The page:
Frequent spontaneous deletions at a shuttle vector locus in transgenic mice

Eric G. Leach, Edward J. Gunther, Toni M. Yeasky, Lisa H. Gibson, Teresa L. Yang-Feng, Peter M. Glazer

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30 Scopus citations


Transgenic mice carrying multiple copies of a recoverable lambda phage shuttle vector (λsupF) were constructed for the purpose of studying mutagenesis in a whole animal. Spontaneous mutations in rescued supF target genes from several different lines of transgenic mice were analyzed. One mouse line, 1139, was identified in which the frequency of spontaneous mutations was unusually high (3.15 x 10-4), 20-fold higher than in other transgenic mice carrying a similar number of copies of the lambda transgene (~ 100). Over 75% of the spontaneous mutations from 1139 mice were found to be deletions, whereas mostly point mutations were recovered from the other mice. In 1139 no significant variation among adult tissues has been detected. However, embryonic tissue yielded a 3- to 4-fold lower frequency of mutations, most of which were point mutations rather than deletions. The frequency of mutations at another locus, the hypoxanthine phosphoribosyl transferase gene, was not elevated in fibroblast lines established in culture from the 1139 mice. Overall, these results suggest that the deletion mutagenesis affecting the transgene sequences in 1139 mice is a locus-specific effect occurring during growth and development. The increased mutagenesis could not be explained by the degree of methylation of the transgene sequences, since hypermethylation was seen in both 1139 mice and other mice with a low frequency of shuttle vector mutations. The integrated lambda vector DNA in 1139 mice was mapped to a single site on chromosome 7, but no mechanism for the mutagenesis was suggested by this localization. It is proposed that the lambda DNA may have either integrated into an unstable genomic site or created a newly unstable locus in the process of integration.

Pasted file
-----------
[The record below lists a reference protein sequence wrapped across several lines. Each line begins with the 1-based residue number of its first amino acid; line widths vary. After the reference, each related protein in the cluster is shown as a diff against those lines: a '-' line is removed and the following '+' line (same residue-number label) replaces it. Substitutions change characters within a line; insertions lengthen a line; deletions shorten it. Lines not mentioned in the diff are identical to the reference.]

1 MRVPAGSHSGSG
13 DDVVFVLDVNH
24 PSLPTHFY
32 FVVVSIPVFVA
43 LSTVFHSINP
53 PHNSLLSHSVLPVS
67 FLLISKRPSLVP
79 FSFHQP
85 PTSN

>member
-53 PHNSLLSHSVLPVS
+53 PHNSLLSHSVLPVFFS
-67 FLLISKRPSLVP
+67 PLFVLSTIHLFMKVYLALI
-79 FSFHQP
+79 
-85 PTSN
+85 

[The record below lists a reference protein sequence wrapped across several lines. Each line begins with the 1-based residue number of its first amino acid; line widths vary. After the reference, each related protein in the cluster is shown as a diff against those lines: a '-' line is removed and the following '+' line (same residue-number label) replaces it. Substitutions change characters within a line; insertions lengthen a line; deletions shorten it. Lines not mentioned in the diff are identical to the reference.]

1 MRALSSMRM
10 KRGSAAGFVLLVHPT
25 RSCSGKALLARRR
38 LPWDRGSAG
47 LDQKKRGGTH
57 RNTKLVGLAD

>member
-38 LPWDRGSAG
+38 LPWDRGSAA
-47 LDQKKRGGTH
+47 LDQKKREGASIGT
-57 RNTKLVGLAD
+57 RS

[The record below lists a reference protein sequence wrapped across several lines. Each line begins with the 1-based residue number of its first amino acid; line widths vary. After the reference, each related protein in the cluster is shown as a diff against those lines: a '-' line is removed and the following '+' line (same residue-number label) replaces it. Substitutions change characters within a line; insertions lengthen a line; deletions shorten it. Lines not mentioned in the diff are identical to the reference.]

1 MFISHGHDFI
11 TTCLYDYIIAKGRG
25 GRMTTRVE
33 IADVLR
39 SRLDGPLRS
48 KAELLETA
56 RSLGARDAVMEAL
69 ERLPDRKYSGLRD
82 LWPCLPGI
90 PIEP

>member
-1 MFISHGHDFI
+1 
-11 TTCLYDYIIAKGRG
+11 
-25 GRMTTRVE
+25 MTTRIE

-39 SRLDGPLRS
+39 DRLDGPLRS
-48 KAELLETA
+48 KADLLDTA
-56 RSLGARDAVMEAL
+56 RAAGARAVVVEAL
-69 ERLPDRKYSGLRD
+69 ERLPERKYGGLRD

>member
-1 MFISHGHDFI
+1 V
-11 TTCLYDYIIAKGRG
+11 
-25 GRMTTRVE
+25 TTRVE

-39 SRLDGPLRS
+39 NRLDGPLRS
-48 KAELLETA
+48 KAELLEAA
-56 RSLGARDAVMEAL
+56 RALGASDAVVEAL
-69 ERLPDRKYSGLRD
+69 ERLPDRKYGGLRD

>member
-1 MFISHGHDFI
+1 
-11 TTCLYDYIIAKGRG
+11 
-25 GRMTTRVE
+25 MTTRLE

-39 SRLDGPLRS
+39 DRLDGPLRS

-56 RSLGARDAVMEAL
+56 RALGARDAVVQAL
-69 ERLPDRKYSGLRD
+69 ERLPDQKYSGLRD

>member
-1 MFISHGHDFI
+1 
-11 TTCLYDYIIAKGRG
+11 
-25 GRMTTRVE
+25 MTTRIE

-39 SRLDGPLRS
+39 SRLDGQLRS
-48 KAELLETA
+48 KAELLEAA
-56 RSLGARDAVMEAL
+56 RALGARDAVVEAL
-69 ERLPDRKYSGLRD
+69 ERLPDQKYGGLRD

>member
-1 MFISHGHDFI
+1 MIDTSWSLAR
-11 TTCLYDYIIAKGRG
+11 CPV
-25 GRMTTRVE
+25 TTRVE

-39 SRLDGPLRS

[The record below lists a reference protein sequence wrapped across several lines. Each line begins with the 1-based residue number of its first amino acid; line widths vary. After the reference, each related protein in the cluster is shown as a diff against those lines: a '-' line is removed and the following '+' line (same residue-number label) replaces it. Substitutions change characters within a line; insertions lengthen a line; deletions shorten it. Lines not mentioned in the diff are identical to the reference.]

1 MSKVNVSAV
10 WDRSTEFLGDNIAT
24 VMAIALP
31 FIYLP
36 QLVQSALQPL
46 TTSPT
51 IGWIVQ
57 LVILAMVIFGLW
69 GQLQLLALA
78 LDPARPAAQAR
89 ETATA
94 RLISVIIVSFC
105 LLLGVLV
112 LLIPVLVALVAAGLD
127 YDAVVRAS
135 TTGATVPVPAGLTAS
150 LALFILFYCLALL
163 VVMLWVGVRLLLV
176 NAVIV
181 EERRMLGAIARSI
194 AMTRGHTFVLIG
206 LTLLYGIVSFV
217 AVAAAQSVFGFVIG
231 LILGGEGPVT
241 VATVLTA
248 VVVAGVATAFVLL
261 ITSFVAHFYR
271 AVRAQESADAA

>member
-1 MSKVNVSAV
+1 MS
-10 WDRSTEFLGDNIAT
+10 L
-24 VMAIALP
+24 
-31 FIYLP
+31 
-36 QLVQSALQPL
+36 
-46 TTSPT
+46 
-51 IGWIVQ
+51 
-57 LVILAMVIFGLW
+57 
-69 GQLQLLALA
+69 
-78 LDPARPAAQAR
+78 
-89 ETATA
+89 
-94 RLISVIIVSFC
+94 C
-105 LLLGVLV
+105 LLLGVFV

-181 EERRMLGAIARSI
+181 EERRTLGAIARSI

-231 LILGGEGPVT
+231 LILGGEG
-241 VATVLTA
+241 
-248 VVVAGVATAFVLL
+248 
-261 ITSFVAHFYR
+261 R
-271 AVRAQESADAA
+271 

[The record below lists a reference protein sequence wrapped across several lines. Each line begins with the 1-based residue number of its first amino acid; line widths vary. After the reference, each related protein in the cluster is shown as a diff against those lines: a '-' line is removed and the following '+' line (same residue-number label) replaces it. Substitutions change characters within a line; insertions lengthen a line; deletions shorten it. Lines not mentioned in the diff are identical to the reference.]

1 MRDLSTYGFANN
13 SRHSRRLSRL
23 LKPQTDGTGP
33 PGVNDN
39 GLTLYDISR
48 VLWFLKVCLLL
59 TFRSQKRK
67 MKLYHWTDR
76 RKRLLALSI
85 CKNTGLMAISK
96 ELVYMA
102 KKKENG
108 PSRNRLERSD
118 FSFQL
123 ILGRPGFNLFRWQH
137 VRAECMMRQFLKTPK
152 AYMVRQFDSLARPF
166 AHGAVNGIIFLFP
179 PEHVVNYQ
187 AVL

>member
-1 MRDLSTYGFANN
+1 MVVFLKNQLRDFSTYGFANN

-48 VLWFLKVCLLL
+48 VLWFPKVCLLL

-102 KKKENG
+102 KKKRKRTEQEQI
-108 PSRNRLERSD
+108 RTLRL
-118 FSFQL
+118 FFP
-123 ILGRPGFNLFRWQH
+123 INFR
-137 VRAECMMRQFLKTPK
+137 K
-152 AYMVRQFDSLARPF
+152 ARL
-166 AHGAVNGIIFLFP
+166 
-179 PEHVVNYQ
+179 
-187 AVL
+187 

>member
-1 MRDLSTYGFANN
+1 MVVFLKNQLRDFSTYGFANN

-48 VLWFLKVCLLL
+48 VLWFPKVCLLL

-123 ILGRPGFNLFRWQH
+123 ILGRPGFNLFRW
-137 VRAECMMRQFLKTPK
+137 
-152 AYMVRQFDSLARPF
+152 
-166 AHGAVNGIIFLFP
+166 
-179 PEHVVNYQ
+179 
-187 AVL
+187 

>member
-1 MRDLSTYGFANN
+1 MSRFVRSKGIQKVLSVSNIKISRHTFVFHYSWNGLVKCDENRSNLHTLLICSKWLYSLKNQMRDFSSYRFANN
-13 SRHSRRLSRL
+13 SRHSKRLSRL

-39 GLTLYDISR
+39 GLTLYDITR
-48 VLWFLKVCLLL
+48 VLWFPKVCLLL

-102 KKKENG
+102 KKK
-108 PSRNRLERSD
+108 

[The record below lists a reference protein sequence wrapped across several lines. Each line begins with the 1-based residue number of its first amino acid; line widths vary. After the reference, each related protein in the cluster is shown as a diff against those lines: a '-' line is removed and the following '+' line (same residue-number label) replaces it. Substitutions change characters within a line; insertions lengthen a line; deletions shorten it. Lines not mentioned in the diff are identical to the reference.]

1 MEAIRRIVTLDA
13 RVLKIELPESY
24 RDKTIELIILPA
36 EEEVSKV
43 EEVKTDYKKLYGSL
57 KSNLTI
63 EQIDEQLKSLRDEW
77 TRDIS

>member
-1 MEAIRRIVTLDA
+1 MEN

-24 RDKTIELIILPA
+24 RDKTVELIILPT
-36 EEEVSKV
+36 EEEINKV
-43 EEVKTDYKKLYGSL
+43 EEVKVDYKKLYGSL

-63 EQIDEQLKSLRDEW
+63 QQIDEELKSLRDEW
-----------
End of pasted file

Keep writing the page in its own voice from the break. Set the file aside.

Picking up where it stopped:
Original languageEnglish (US)
Pages (from-to)49-56
Number of pages8
Issue number1
StatePublished - Jan 1996

All Science Journal Classification (ASJC) codes

  • Genetics
  • Toxicology
  • Genetics(clinical)
  • Health, Toxicology and Mutagenesis


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